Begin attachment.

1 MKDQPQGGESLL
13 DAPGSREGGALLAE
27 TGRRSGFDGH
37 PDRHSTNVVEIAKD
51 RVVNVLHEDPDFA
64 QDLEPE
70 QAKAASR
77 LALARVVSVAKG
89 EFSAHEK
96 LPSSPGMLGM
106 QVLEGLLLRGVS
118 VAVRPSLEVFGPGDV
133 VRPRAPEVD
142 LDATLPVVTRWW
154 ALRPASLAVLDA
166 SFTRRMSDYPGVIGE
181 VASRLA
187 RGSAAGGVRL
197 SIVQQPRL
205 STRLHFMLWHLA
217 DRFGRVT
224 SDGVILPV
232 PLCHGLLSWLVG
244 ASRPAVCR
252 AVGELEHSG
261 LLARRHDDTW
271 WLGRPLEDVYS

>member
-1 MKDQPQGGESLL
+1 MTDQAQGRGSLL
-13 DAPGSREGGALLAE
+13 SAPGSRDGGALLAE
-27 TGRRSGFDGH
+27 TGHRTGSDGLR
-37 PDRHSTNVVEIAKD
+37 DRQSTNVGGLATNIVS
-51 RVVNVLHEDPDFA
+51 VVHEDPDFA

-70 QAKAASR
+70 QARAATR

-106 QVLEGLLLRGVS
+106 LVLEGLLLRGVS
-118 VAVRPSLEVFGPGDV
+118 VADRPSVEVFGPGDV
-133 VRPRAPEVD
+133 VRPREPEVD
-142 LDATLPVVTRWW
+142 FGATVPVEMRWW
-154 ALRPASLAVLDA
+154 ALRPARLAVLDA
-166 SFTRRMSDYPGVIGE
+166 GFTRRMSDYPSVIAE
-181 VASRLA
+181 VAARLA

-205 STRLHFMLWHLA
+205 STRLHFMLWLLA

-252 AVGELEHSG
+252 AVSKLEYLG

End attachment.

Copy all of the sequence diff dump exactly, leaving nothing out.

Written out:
1 MKDQPQGGESLL
13 DAPGSREGGALLAE
27 TGRRSGFDGH
37 PDRHSTNVVEIAKD
51 RVVNVLHEDPDFA
64 QDLEPE
70 QAKAASR
77 LALARVVSVAKG
89 EFSAHEK
96 LPSSPGMLGM
106 QVLEGLLLRGVS
118 VAVRPSLEVFGPGDV
133 VRPRAPEVD
142 LDATLPVVTRWW
154 ALRPASLAVLDA
166 SFTRRMSDYPGVIGE
181 VASRLA
187 RGSAAGGVRL
197 SIVQQPRL
205 STRLHFMLWHLA
217 DRFGRVT
224 SDGVILPV
232 PLCHGLLSWLVG
244 ASRPAVCR
252 AVGELEHSG
261 LLARRHDDTW
271 WLGRPLEDVYS

>member
-1 MKDQPQGGESLL
+1 MTDQAQGRGSLL
-13 DAPGSREGGALLAE
+13 SAPGSRDGGALLAE
-27 TGRRSGFDGH
+27 TGHRTGSDGLR
-37 PDRHSTNVVEIAKD
+37 DRQSTNVGGLATNIVS
-51 RVVNVLHEDPDFA
+51 VVHEDPDFA

-70 QAKAASR
+70 QARAATR

-106 QVLEGLLLRGVS
+106 LVLEGLLLRGVS
-118 VAVRPSLEVFGPGDV
+118 VADRPSVEVFGPGDV
-133 VRPRAPEVD
+133 VRPREPEVD
-142 LDATLPVVTRWW
+142 FGATVPVEMRWW
-154 ALRPASLAVLDA
+154 ALRPARLAVLDA
-166 SFTRRMSDYPGVIGE
+166 GFTRRMSDYPSVIAE
-181 VASRLA
+181 VAARLA

-205 STRLHFMLWHLA
+205 STRLHFMLWLLA

-252 AVGELEHSG
+252 AVSKLEYLG